Brendan Schroer

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Last Active 08-17-15 11:29 pm
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Top 10 Ballads

Well, a friend of mine died this week, so I'm feeling really emotional. I think rthis is a great opportunity to look at some great ballads. Unlike the Love rSongs list, these ballads can (obviously) be about any subject.
1Michael Jackson

Someone in the Dark -- What a perfect song. The orchestration is phenomenal, the
atmosphere of the tune is wonderful, and Jackson's voice fits perfectly. The
trademark sweetness in his voice is in full force, and the theme of the piece (it's
part of the E.T. soundtrack) makes it even more emotional. Words can't describe
how perfect this song is... it has to be experienced. Experience the song whenever
you can... it may 5 of the most perfect minutes of music you've ever heard.
2Norah Jones
Come Away with Me

Seven Years -- More folk-oriented than the usual Jones fare, "Seven Years" is
insanely impressive because of how much it does in two-and-a-half minutes. It's a
humble ballad, but a beautiful one all the same. Norah Jones is accompanied by an
acoustic guitar and some piano work here and there, and the music these
instruments create is absolute magic. Highly recommended.
3The Tallest Man on Earth
The Wild Hunt

The Wild Hunt -- How couldn't I put this on the list? An amazing opener for my
favorite album of all time, this song completely sets the tone for the rest of the
album. One man and his guitar create a perfect folk song, and the joy I get from
each and every note is indescribable. If you enjoy folk music, you need to listen to
this song.
4Regina Spektor
Begin to Hope

Field Below -- Most of the song consists of only Regina Spektor's voice and piano,
and that's completely fine. The amount of emotion in this song is breathtaking, and
it's all about the little nuances that make up the song's atmosphere. Well, that and
the incredible chorus. The piano work is great, Spektor's voice is dynamic and has a
lot of range... the whole song is just wonderful.
5Brand New
The Devil and God Are Raging Inside Me

Sowing Season (Yeah) -- I think this could technically qualify as a power ballad,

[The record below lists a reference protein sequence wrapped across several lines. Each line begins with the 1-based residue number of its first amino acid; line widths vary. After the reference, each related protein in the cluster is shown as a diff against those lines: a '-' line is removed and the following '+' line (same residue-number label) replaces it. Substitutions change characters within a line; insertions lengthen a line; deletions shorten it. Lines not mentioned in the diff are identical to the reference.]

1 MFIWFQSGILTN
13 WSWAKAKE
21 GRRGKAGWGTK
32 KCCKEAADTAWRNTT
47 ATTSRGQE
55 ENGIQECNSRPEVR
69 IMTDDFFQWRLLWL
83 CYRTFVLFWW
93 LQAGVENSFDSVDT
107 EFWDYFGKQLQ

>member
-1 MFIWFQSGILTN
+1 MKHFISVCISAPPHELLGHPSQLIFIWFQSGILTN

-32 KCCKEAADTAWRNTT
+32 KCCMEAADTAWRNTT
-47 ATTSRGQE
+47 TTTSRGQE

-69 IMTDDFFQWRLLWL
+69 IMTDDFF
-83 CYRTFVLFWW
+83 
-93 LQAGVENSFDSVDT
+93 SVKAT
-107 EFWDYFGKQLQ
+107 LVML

and what a song it is. Similar to other songs on the album, "Sowing Season" has the
same alternating themes of hope, desperation, and grief; however, I always feel
something different with this particular song as well. The line "I'm not your friend!
I'm just a man who knows how to feel" always hits me as extremely tragic and yet
so powerful. Overall, this is an amazing song from an amazing album.
Ride the Lightning

Fade to Black -- Yup, considering how much I love Metallica, this one was probably
a given. This song is absolutely phenomenal from beginning to end, giving a
completely honest look at suicide and death as a whole. The opening guitar solo
remains my favorite solo of all time, giving off the bleak atmosphere perfectly. This
song always sends chills down my entire body whenever I listen to it, and I can't
recommend the tune (and the album for that matter) enough.
Purple Rain

When Doves Cry -- One of the most bizarre ballads also happens to be a personal
favorite. The song has no bassline whatsoever; in fact, Prince's multitracked vocals
are what propel most of the song. This gives the song a very unique flavor and
Prince's vocal harmonies are absolutely gorgeous. As the song builds, more
synthesizers and other embellishments illustrate the song's atmosphere, further
adding to the intensity. Amazing stuff.

Don't Try So Hard -- I'll always consider Innuendo the great underrated Queen
album, and this song is one of the prime examples of the album's quality for me. The
message throws away the concept of over-analyzing things and gives the listener a
sense of hope, no matter how bleak a situation may be. This is supported by one of
Freddie Mercury's best vocal performances (while he was deathly ill, no less!) and a
great sense of unity between the band members.
9Alice in Chains

Down in a Hole -- The most downright depressing entry on this list (no surprise,
considering it's Alice in Chains), "Down in a Hole" is also one of the best songs
featured on the band's landmark release Dirt. You can hear the desperation and
sadness in Layne Staley's voice, and the guitar work sounds just as doomy. The
song plays out like a funeral march, but that's what makes it so consistently
intense and intriguing. The way Staley's vocals are harmonized at the end of the
song is absolutely beautiful too. Definitely worth a listen.
Dead End Kings

The Racing Heart -- Another one that can be considered a power ballad. This is the
other really depressing entry on the list, but I couldn't leave it out. I'd consider this
song the pinnacle of Katatonia's career, with Jonas Renkse's best vocal
performance and a fantastic gloomy atmosphere. The symphonic opening sets the
tone perfectly, while Renkse's crooning during the verse is extremely fitting for the
music the band's going for. The guitar work gives off a suitably dreary atmosphere,
and the drum work is nicely varied. All of this results in a fantastic ballad that had
to be included in this list.
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